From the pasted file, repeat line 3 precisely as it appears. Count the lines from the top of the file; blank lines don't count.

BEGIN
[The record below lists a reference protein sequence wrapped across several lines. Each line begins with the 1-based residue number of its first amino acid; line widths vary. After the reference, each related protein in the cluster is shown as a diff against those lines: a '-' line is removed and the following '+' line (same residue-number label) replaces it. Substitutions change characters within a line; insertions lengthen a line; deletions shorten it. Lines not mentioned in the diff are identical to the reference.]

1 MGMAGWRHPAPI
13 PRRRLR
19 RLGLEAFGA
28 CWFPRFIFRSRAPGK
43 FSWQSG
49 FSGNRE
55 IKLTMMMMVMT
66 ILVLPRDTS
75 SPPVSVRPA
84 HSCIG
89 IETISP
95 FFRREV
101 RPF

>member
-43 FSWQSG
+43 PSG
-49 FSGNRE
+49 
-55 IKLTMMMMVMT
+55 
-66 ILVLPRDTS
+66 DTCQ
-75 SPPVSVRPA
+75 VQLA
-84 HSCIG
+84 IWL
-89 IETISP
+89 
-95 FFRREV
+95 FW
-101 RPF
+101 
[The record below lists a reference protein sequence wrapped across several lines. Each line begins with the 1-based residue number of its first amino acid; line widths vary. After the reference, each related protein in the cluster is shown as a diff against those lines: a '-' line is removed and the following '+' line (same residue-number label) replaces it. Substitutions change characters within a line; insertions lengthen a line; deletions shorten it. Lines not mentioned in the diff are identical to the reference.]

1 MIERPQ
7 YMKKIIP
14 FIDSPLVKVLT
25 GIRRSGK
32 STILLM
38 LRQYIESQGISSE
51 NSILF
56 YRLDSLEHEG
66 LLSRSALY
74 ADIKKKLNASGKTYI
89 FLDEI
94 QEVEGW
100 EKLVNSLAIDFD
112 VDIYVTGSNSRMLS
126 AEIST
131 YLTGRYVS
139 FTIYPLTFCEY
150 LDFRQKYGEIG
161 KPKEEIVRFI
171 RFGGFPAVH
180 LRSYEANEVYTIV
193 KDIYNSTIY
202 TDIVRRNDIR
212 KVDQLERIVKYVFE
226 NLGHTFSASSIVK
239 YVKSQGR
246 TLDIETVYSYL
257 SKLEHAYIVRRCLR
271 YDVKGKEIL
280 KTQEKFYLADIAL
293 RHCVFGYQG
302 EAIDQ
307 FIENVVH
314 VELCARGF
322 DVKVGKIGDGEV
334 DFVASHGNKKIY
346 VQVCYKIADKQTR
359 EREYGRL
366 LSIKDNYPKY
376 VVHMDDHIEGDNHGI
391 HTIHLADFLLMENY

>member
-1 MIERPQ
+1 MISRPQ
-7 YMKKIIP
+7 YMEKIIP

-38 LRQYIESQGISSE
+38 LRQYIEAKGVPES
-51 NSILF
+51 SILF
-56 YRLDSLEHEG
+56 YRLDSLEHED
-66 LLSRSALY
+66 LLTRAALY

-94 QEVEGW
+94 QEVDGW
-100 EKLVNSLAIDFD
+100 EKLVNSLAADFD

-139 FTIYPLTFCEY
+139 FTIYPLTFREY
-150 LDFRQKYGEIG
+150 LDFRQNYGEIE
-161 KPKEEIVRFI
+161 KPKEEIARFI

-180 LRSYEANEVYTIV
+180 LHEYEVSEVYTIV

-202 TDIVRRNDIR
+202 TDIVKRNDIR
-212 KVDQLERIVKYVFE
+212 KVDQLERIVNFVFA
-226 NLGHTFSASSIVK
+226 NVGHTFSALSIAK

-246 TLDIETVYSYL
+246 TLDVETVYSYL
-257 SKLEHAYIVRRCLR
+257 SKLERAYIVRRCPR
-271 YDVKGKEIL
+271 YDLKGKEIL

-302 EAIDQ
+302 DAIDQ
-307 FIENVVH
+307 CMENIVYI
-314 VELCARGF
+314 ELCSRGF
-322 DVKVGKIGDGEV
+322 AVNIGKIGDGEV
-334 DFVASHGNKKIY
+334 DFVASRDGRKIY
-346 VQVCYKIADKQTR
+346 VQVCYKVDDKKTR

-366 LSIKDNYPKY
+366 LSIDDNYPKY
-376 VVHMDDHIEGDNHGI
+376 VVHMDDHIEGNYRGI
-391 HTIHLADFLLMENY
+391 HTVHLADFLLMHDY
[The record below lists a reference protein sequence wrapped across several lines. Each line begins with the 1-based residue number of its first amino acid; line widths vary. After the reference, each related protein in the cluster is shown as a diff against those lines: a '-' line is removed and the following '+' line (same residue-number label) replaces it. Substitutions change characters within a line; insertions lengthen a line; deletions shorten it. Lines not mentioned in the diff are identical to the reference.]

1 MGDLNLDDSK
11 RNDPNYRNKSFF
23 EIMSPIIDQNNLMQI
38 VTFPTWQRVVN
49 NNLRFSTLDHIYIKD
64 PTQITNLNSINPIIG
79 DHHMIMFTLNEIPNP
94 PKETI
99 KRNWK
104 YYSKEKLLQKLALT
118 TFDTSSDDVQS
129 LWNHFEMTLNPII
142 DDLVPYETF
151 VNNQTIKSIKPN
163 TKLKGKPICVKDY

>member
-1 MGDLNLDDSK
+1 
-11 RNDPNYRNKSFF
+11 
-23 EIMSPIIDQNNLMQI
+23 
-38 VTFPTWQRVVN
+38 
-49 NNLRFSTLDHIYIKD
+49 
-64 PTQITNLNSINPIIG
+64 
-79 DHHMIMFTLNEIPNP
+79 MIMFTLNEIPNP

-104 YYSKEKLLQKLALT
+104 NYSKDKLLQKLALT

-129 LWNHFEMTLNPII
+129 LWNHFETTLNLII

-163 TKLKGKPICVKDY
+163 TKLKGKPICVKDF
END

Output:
13 PRRRLR